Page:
The doctor-patient relationship is one of trust. You put your life and health in your doctor’s hands, and you expect that the treatment you receive will reflect the knowledge and professionalism that comes with years of study, training, and experience. Of course doctors aren’t magicians, and they can’t cure everything. People get sick in Florida, and they sometimes die or become permanently disabled. Sometimes there is nothing that anyone—regardless of the level of training—can do to prevent it.
But unfortunately, there are times when a Florida healthcare professional simply fails to live up to the standards that every patient has a right to expect. Sometimes the results are tragic. Medical errors can be disastrous, resulting in fatalities and negative consequences to a patient’s health. Preventable medical errors are the No. 3 killer in the U.S. – after heart disease and cancer. They kill approximately 400,000 people annually. That averages out to more than 1,000 people--the equivalent of two 747 jets crashing—every day!
When a doctor or other healthcare professional is negligent in treating the patient and does not perform up to the standard expected of a professional in the same practice area Florida (“standard of care”), and a patient is harmed, medical malpractice has been committed. The error may be either one of commission (doing something that harmed the patient) or of omission (failing to do something that should have been done, resulting in worsening of the illness and harm to the patient.) In these cases, you may be able to recover money in compensation for your losses in a Florida medical malpractice legal action, with the help of a skilled trial attorney.
When you visit your doctor and describe the symptoms you’re experiencing, it is the doctor’s job to perform various diagnostic tests to determine what is going on. Knowing what tests and diagnostic procedures are called for with a given set of symptoms is a part of a doctor’s professional training. If your doctor failed in this regard, did not order the appropriate tests and procedures, and either did not diagnose a serious illness at all, diagnosed an illness as something else entirely, or failed to diagnose the illness in a timely manner, resulting in its worsening to the point of becoming difficult or impossible to treat successfully, you may have a cause of action for medical malpractice. Examples of diagnostic errors include:
Although childbirth is a completely natural function, modern parents routinely seek out the assistance of a physician or certified nurse-midwife, and the great majority of births take place in hospitals, where modern equipment and skilled professionals can reduce the risks to the newborn and mother. However, equipment and training are only as good as those who apply them. Poor medical decisions, lack of care, negligence in examining the mother for potential problems ( for example gestational diabetes, vaginal herpes infection, RH incompatibility, cephalo-pelvic disproportion, or failure in monitoring the fetus), and poor decision-making regarding the duration of labor, interventions used, the decision whether or not to perform a Caesarian section), or failure to provide proper care for the newborn can have a deleterious effect on the child, resulting in brain damage, nerve damage, fractures and dislocations, jaundice, infections, and other health issues that can threaten the baby’s ability to survive or its quality of life.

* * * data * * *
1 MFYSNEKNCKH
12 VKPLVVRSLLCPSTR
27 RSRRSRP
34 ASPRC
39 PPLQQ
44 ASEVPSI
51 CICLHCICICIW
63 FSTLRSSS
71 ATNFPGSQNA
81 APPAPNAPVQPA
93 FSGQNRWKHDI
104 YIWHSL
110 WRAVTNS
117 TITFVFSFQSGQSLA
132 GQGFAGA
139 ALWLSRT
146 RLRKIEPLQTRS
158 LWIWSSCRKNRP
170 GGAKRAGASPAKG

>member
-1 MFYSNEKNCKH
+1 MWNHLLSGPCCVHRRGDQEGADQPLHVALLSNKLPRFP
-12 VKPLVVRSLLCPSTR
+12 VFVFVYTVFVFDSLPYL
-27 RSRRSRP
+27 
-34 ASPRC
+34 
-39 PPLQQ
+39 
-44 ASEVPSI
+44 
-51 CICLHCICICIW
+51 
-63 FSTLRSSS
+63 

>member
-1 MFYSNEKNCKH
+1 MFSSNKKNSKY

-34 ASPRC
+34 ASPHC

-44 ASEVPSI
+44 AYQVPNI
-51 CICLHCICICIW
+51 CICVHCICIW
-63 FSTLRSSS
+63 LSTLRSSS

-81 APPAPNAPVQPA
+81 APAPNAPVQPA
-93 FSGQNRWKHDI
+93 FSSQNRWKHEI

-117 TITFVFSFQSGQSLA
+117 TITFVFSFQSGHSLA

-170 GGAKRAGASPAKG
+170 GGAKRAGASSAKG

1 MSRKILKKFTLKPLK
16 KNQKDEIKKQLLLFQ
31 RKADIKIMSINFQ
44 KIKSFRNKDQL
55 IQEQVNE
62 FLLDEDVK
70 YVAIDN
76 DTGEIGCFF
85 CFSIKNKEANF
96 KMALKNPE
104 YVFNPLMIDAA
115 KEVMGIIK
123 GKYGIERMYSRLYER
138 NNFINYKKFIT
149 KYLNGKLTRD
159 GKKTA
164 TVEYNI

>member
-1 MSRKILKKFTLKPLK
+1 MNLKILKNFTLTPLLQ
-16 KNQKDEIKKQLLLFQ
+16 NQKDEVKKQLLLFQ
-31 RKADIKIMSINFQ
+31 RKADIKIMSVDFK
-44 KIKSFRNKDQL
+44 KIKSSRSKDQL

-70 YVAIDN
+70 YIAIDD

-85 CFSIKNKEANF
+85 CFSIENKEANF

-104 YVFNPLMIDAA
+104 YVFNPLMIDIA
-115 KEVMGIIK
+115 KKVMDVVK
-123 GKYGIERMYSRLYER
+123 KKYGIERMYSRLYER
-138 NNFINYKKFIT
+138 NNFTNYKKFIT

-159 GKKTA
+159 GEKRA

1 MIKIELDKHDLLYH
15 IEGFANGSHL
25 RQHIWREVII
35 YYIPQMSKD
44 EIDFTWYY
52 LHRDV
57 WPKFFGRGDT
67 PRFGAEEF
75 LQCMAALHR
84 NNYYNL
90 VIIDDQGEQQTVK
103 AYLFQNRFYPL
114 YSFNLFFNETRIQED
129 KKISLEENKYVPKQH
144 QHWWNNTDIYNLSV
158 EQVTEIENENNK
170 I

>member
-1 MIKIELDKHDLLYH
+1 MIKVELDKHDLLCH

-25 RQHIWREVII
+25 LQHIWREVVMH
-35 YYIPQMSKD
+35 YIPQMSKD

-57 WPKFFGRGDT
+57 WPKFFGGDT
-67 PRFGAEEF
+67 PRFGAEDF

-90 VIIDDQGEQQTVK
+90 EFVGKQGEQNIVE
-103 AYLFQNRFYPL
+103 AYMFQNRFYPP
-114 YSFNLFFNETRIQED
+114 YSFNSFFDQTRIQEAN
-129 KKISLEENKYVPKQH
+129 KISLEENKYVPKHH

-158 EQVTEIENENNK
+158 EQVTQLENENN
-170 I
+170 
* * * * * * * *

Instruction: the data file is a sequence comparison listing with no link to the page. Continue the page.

Hospitals should have procedures in place to prevent errors in surgery, which can be life-threatening or damaging to the patient’s future quality of life, for example operating on the wrong body part, leaving a surgical instrument or sponge inside the body, performing the wrong procedure, or failing to take appropriate measurements (as in a hip replacement where the patient ends up with one leg longer than the other!).
Errors in anesthesia can be fatal or cause permanent brain damage or other injury. They can occur in various ways, for example by:
If you or a member of your family suffered harm because of an error by a doctor or other healthcare professional, you may be able to recover money as compensation for your damages. This is no easy task, however, due in part to Florida’s extremely complex and difficult medical malpractice statute. Florida law leans in favor of doctors, and contains many provisions that limit an injured person’s ability to hold a doctor or other medical professional responsible for harm done to a patient. Nevertheless, with the right medical malpractice attorney working in your behalf, it may be possible for you to receive a compensation award. Money is never adequate compensation for loss of a person’s life or health, but there are good reasons to pursue a medical malpractice claim against a negligent doctor:
It’s all about justice, so don’t risk losing your right to compensation by delaying; the time in which you are allowed to file a malpractice claim is limited by Florida law, so make that call to Maltezos Law today.